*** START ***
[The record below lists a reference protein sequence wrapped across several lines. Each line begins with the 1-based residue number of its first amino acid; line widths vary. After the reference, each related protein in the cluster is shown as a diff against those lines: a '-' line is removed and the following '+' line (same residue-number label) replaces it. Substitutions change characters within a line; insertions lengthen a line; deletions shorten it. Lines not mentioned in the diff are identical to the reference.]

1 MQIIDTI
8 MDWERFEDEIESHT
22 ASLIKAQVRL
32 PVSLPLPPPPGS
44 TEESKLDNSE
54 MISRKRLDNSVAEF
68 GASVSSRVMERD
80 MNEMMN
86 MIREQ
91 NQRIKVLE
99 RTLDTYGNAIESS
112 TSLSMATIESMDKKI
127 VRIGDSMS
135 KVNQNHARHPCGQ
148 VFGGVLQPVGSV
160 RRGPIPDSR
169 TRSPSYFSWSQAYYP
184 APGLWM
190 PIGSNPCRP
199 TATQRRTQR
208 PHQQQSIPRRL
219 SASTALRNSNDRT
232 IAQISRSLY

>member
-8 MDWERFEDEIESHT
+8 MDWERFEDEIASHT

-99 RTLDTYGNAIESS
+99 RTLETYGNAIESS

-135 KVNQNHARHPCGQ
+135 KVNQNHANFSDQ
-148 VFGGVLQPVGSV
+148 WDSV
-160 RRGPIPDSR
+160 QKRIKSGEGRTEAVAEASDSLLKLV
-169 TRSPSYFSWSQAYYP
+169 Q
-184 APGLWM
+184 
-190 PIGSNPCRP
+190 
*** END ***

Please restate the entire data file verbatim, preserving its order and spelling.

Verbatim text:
[The record below lists a reference protein sequence wrapped across several lines. Each line begins with the 1-based residue number of its first amino acid; line widths vary. After the reference, each related protein in the cluster is shown as a diff against those lines: a '-' line is removed and the following '+' line (same residue-number label) replaces it. Substitutions change characters within a line; insertions lengthen a line; deletions shorten it. Lines not mentioned in the diff are identical to the reference.]

1 MQIIDTI
8 MDWERFEDEIESHT
22 ASLIKAQVRL
32 PVSLPLPPPPGS
44 TEESKLDNSE
54 MISRKRLDNSVAEF
68 GASVSSRVMERD
80 MNEMMN
86 MIREQ
91 NQRIKVLE
99 RTLDTYGNAIESS
112 TSLSMATIESMDKKI
127 VRIGDSMS
135 KVNQNHARHPCGQ
148 VFGGVLQPVGSV
160 RRGPIPDSR
169 TRSPSYFSWSQAYYP
184 APGLWM
190 PIGSNPCRP
199 TATQRRTQR
208 PHQQQSIPRRL
219 SASTALRNSNDRT
232 IAQISRSLY

>member
-8 MDWERFEDEIESHT
+8 MDWERFEDEIASHT

-99 RTLDTYGNAIESS
+99 RTLETYGNAIESS

-135 KVNQNHARHPCGQ
+135 KVNQNHANFSDQ
-148 VFGGVLQPVGSV
+148 WDSV
-160 RRGPIPDSR
+160 QKRIKSGEGRTEAVAEASDSLLKLV
-169 TRSPSYFSWSQAYYP
+169 Q
-184 APGLWM
+184 
-190 PIGSNPCRP
+190 